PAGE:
According to Dr, Corriher, Texas A&M AgriLife Extension Specialist for forages in Overton Texas, the principle limiting nutrients for ruminants (cattle, goats, sheep, etc.) are either energy (total digestible nutrients, TDN) or protein (crude protein, CP). For cattle grazing dormant pastures or consuming poor quality hay, protein is usually the most limiting nutrient. When you have to buy supplemental feed, protein is often the most expensive component. Forage nutritive value has dramatic effects on livestock productivity (weight gain, reproduction, etc.), so it is critical to match the nutritive value of the hay to the nutrient requirements of the target animal. For beef cattle operations, the most common source of stored feed is hay. If hay is harvested at the proper stage of plant growth and stored properly, it can, with the possible exception of grazing, provide nutrients at the lowest possible cost. A cow’s nutrient requirement is the greatest 60 to 80 days after calving. Stockering young, growing cattle requires an average daily gain of at least 1.5 pounds for the season, and high-quality forage is essential to meeting this goal. A growing beef steer or heifer requires forage with about 12 percent CP and 65 to 68 percent TDN. To promote the evaluation of hay produced in Hopkins County, Hopkins County Professional Ag Workers has conducted the Hopkins County Hay Show for the last 40 years or more. During the hay show, samples of hay produced in Hopkins County are taken and tested in a laboratory courtesy of The Northeast Texas Farmer’s Co-Op. Top ranking hay samples will be awarded a $100, $75 and $50 price for the top three entries during the Professional Ag Workers BreakfastOctober 5, 2017 at 7:00 AM at the Hopkins County Extension Office located at 1200B Houston Street, followed by a fundraiser to support educational opportunities to youth, NETLA livestock Show and other youth related activities in Hopkins County.
- Red Alliance Red Angus Production Sale. Registered Bulls, Females, and Commercial Red Angus. Oct 2, 2017 in the Hopkins County Civic Center. Sale starts 10 am / 150 head can be previewed on Sunday afternoon. Call John Macek @903-348-2138 for a catalog or www.redalliance.biz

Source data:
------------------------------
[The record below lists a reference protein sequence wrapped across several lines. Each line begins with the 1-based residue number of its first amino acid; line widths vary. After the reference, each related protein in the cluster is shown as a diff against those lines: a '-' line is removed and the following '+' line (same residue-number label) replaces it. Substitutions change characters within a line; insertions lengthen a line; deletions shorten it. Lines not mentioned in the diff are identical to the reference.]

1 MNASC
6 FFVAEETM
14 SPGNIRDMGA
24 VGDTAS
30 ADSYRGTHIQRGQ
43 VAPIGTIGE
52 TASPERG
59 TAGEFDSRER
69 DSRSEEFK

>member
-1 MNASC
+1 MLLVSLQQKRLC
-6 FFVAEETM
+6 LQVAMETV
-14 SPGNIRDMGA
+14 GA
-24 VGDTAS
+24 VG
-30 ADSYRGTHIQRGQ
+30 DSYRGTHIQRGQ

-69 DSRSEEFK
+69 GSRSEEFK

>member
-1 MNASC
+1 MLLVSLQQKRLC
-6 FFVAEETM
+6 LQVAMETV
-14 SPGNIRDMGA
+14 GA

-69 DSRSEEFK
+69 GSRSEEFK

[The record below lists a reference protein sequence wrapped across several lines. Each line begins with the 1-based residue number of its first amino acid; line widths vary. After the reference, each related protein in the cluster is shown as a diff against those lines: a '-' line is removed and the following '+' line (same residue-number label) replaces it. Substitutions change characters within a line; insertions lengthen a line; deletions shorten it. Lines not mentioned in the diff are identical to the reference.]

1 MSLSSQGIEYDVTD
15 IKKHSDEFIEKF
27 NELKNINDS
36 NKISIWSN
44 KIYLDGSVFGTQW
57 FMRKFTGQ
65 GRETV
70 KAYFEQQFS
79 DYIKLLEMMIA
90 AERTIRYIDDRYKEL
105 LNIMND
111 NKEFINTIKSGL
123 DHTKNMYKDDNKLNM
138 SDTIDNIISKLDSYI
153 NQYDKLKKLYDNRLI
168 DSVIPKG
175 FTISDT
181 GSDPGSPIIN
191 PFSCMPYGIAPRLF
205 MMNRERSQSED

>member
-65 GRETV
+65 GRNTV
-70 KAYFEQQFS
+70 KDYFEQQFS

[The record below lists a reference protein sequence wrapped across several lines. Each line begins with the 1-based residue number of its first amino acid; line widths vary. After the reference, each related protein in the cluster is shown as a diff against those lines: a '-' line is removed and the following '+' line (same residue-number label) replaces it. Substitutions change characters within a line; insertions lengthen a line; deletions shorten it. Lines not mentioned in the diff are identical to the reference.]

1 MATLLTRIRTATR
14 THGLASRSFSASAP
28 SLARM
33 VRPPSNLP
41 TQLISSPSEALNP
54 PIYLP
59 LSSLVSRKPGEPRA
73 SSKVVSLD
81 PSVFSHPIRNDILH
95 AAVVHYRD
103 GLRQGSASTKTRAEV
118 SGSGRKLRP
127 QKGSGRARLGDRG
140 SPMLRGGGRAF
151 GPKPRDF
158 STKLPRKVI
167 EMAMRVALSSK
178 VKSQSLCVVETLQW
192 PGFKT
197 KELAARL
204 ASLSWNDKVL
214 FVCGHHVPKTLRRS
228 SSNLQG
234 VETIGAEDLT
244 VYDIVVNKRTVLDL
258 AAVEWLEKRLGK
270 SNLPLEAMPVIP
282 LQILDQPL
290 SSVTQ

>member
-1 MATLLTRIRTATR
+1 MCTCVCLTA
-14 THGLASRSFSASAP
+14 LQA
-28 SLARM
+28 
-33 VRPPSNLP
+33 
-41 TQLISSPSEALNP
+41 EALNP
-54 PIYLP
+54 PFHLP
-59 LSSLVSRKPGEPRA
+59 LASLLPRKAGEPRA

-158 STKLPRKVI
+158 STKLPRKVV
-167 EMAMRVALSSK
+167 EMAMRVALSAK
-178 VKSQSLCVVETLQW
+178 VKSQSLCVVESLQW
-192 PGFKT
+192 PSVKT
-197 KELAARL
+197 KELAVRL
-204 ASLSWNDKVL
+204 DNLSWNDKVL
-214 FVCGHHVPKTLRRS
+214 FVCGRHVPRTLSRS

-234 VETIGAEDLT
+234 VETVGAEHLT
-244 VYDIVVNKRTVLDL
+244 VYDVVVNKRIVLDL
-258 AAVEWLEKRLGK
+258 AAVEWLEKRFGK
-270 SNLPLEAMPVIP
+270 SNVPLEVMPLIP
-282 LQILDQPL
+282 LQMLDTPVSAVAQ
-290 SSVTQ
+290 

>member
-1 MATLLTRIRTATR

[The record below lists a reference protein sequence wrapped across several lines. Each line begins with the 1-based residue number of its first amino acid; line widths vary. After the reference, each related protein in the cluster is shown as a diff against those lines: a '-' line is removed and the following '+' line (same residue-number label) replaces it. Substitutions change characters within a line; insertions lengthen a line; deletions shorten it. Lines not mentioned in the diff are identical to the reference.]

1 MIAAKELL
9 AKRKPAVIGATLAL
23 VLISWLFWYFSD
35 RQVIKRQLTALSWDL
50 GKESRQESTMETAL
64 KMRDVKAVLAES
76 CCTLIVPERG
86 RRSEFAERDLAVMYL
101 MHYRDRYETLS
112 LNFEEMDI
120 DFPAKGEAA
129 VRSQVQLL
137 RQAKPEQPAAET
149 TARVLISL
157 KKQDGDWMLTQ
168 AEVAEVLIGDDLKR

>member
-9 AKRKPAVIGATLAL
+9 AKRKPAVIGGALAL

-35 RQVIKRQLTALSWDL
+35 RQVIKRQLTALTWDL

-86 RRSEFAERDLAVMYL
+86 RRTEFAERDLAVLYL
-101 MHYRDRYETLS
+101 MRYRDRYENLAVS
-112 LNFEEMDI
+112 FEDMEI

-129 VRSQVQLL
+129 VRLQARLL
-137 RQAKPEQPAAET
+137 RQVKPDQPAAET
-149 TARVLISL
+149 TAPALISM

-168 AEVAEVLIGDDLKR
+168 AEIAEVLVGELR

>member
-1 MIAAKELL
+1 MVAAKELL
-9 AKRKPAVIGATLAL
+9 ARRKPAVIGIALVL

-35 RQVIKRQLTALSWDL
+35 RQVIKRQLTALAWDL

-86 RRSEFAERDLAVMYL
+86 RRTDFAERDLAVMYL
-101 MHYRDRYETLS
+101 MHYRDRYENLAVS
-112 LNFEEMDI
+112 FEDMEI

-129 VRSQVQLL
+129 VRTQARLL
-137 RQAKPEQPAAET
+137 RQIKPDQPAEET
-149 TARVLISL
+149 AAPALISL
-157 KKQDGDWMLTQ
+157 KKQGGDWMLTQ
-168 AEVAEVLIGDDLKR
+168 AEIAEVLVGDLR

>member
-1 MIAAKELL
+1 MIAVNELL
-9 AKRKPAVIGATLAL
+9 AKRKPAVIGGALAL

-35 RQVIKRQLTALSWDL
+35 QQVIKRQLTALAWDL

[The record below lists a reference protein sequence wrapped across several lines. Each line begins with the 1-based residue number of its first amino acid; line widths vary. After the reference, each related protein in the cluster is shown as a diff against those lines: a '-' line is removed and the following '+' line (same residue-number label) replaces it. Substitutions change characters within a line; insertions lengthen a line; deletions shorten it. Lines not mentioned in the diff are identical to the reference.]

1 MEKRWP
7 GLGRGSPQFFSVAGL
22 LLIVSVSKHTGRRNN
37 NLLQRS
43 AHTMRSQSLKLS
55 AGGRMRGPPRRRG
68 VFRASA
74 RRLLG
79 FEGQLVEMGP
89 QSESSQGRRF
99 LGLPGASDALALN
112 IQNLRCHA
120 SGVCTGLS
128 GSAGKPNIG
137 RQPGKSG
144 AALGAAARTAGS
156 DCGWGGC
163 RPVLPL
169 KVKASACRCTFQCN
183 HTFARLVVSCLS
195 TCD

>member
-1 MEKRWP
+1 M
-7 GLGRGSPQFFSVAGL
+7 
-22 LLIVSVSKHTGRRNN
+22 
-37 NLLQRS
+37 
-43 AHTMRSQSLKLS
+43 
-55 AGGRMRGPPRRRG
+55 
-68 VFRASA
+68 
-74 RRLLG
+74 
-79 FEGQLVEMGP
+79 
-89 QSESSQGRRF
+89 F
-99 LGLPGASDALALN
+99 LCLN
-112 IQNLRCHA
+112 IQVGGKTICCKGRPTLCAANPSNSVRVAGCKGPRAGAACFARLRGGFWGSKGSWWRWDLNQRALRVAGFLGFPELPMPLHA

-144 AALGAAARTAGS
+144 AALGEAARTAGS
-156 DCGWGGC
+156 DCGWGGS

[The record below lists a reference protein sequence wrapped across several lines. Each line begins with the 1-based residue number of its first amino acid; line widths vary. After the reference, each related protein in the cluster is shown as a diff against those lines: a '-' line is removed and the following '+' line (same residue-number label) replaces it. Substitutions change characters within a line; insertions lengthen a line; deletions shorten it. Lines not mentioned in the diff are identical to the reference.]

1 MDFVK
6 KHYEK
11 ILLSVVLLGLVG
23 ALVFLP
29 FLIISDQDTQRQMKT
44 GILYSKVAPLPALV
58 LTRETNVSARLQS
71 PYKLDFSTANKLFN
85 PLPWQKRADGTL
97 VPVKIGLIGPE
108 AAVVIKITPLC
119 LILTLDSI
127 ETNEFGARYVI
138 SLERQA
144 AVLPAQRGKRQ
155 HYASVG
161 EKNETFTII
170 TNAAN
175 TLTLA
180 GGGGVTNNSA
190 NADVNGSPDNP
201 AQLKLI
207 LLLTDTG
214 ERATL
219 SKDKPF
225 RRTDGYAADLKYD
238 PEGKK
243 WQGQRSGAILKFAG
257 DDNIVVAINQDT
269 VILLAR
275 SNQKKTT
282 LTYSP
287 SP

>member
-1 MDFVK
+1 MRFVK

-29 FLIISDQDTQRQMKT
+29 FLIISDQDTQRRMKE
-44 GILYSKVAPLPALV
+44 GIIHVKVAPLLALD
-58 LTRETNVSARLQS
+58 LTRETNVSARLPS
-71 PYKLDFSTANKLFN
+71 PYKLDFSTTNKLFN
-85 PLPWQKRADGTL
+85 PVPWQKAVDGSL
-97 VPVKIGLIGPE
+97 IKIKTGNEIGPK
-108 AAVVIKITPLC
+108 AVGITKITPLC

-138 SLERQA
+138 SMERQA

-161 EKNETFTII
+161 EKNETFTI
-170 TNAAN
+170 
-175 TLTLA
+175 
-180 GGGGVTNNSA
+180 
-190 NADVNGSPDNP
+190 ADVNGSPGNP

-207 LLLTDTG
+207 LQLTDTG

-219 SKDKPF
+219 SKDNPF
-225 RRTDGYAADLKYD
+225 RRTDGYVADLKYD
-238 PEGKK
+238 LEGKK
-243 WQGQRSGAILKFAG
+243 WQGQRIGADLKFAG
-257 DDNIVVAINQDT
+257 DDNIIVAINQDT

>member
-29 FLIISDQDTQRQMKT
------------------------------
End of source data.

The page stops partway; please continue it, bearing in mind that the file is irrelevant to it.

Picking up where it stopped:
- Cattlemen Classic and Ribeye Cook-off. October 6, 2017, downtown Sulphur Springs. A great opportunity to learn and enjoy the beef industry in Hopkins County. We will host a producer trade show with companies and support industry (starting at 2:00 PM) at the downtown area (free), a feature keynote speaker Trent Loos at the Courthouse (free) as part of the 2017 NETBIO producer meeting. The celebration continues with the cook-off competition, dinner (tickets available for $25 at Texas Heritage Bank and Brookshire’s in Sulphur Springs) and a free concert featuring Stoney Larue starting at 8:00 PM.
- DOPA Training at the Southwest Dairy Museum October 25, 2017. 8:00 to 12:00 Free. Register by calling 903-885-4334.
- Private Applicators CEU and Hamburger Cook-Off. November 1, 2017. Join us to learn new techniques in weed management in pastures (1hr) hay production (1 hr), pond weed management (1 hr), Laws and Regulations related to use of restricted pesticides (1 hr), and protection of pollinators in agriculture (1 hr. IPM). Regional Civic Center. Call The Hopkins County Extension office at 903-885-3443 to register. Cost $30 lunch included.
- Private Applicators Licensing Training. November 29, 2017 10:00 AM to 2:00 PM. $25.00 for new private applicator applicants only. Register by calling at 903-885-3443.